by Matt McDonald
‘How can it be’, I hear you yelling angrily. The air is getting colder, the days shorter and the feeling of rain turning to sleet throughout our cities is not welcome. It’s tempting to hide indoors and pack away the walking boots, vowing to bring them back out at the first hint of spring sunshine. But wintery weather does not mean the end of the great outdoors. Quite the opposite, Scotland still has a lot to offer in winter. Sleet down low, means snow up high, and that to me is worth the wet feet on the walk home from work.
To me, snow means skiing, which is my favourite way to keep active through the winter months. For 4 years I have been a ski instructor, firstly throughout my time at university and then last year in Hokkaido, northern Japan.
In the search for new things to try in winter, about 18 months ago I decided to start ski touring. For those of you who’ve never heard of ski touring before, it’s when you walk up the hill on your skis (with sticky things on the bottom) and then ski back down. Whilst I’ve had some awesome touring experiences since, my first time sticks out for a number of reasons and it’s the one I’m going to talk about.
Braeriach over the Larig Ghru
The Cairngorm mountain range is home to some of the most stunning scenery in Scotland and on a good day (I promise they exist), looks exactly like the picture above. My brother Ali and I began our day’s touring trying to convince a man to let us on the funicular railway to near the top of Cairngorm Mountain. We failed. Instead, we trudged 1km upwards and then used a tow, finally and angrily getting to a similar height as the railway. We set off on the short tour to the top of Cairngorm mountain. The Scottish mountains are many things, including difficult to navigate and when you add snow, the challenge gets even trickier. It helps to have a brother who likes to look at maps, even when it might seem obvious where you’re going…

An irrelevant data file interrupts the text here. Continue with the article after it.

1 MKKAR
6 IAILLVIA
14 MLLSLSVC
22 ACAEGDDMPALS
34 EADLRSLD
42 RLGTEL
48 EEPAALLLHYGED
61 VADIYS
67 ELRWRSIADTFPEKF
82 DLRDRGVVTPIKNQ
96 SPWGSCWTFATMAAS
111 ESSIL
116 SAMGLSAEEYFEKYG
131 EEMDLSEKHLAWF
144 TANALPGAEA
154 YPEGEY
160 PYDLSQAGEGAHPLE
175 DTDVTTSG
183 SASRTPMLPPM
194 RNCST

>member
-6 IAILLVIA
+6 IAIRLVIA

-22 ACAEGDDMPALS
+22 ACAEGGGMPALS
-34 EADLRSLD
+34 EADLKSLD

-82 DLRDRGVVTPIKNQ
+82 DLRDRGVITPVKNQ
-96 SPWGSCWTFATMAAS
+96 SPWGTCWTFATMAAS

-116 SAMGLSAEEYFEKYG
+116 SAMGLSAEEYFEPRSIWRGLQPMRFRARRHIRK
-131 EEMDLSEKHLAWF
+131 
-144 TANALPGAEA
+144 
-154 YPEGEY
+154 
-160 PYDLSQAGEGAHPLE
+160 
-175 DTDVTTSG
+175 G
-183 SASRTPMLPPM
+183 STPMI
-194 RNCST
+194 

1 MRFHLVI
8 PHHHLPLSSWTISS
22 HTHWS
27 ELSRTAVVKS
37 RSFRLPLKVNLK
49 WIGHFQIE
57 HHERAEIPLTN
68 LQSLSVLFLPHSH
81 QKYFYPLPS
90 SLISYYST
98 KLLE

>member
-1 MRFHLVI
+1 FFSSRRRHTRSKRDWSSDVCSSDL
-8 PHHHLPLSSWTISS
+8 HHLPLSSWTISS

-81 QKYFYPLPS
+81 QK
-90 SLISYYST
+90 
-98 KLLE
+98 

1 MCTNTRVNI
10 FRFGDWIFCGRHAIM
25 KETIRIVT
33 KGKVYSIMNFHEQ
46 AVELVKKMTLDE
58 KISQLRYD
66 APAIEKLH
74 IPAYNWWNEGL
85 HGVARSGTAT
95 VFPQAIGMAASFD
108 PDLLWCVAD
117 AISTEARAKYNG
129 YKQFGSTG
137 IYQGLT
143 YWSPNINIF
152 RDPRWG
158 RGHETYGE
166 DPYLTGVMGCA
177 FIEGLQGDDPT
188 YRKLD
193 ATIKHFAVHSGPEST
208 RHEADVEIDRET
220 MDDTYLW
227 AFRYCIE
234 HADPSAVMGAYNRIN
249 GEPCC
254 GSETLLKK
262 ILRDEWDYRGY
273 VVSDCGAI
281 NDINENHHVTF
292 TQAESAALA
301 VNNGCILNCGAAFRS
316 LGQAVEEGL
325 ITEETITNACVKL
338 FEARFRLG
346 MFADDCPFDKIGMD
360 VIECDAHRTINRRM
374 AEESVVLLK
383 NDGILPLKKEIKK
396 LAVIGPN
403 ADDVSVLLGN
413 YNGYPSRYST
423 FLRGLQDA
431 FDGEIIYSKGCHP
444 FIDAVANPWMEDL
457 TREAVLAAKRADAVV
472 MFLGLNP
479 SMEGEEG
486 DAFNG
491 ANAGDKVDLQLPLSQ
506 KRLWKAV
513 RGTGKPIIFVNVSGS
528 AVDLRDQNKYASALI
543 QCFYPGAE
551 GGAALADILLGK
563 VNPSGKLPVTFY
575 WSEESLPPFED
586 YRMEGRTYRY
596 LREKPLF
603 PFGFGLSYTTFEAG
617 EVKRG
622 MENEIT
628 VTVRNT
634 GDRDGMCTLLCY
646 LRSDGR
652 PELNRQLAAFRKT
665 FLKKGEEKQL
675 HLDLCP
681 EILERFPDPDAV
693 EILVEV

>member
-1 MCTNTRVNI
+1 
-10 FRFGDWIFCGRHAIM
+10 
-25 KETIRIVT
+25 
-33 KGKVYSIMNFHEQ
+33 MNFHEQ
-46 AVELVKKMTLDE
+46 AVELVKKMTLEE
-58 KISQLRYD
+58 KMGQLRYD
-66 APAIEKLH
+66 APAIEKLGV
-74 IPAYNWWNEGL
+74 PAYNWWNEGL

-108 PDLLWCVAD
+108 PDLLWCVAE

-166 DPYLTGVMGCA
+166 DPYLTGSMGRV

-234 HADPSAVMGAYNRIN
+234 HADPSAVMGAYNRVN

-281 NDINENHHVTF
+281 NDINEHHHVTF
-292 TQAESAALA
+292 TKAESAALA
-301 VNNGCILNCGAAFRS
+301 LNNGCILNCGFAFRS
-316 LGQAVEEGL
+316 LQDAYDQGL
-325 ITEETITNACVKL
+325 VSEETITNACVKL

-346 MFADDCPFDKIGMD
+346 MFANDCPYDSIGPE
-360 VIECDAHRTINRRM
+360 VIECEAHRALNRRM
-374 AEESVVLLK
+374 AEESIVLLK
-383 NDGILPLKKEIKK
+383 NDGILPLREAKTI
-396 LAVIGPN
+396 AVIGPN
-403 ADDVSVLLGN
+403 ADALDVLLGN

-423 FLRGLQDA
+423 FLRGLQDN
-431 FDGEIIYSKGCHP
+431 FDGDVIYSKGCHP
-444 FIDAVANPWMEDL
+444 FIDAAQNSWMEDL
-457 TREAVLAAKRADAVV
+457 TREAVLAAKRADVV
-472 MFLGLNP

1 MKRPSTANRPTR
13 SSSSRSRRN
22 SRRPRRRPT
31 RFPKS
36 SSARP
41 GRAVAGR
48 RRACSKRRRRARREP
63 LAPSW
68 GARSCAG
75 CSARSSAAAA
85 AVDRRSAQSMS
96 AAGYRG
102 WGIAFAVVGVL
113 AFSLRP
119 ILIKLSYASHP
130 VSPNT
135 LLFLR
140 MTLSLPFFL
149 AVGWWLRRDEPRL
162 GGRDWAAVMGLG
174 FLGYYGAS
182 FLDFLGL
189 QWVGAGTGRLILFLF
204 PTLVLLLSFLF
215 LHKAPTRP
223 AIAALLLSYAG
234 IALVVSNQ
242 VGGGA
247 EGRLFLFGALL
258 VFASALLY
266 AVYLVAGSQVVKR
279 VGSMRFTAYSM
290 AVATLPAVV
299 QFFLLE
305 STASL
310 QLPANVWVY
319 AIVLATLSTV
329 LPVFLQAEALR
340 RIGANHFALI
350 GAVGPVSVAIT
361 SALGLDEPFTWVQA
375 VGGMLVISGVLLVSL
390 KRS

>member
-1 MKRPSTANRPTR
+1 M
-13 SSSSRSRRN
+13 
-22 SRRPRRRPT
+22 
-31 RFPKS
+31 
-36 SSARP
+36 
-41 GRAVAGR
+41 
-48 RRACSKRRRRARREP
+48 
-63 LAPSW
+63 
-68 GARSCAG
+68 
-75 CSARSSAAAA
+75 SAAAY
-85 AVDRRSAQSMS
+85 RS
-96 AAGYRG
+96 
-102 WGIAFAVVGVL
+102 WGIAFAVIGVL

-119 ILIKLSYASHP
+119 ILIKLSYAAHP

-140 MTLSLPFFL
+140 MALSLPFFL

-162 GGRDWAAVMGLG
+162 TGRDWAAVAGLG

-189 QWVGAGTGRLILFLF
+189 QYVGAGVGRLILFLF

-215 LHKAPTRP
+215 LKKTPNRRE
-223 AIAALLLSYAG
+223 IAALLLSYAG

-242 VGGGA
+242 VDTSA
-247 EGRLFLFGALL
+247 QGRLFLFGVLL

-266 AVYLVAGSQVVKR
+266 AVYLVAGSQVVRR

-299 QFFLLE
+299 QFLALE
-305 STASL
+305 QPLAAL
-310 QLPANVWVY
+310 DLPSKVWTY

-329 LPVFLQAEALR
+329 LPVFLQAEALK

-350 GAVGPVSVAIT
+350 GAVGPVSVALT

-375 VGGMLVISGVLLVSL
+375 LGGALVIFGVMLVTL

The beauty of touring is that you get to explore mountains with fresh, untouched snow, which is exactly what we found when we set off down the steep pitch into Corrie Raibert. Following this was one of the most stunning hikes (pictured below) I had ever been on, up towards the top of Scotland’s second highest Mountain, Ben Macdui.
Ali on the hike up to Ben MacDui.
Atop Ben Macdui we were treated with the stunning views over the Lairig Ghru and met 4 guys who had snowshoed up to the top. Their morale seemed to drop when we told them we would be back down in half an hour, when their walk would take about 4 hours! The ski off the top began gradual and wide open allowing for a fun ride down before a short climb back up found us our way home. As we took the turn down into the famous Lurchers gully the snow was starting to look thin. I knew there was a river hiding somewhere underneath this thin snow, so as the older and supposedly wisest brother, Ali went first to find out just how thin the snow was. When he survived, I agreed that it was safe, and set off after him down the gully, back to where we started.
Hiking along the plateau to Ben MacDui.
The winter wonderland of Scotland has so much to offer and this is my new favourite way of exploring it. Respecting and understanding the area you explore, means taking seriously the navigation and weather, but it doesn’t mean the exploring has to stop. The activities on offer in Scotland over the winter range from running in the city to winter walking in the Highlands. So basically, be safe, but get out and try something new. You never know, you might love it!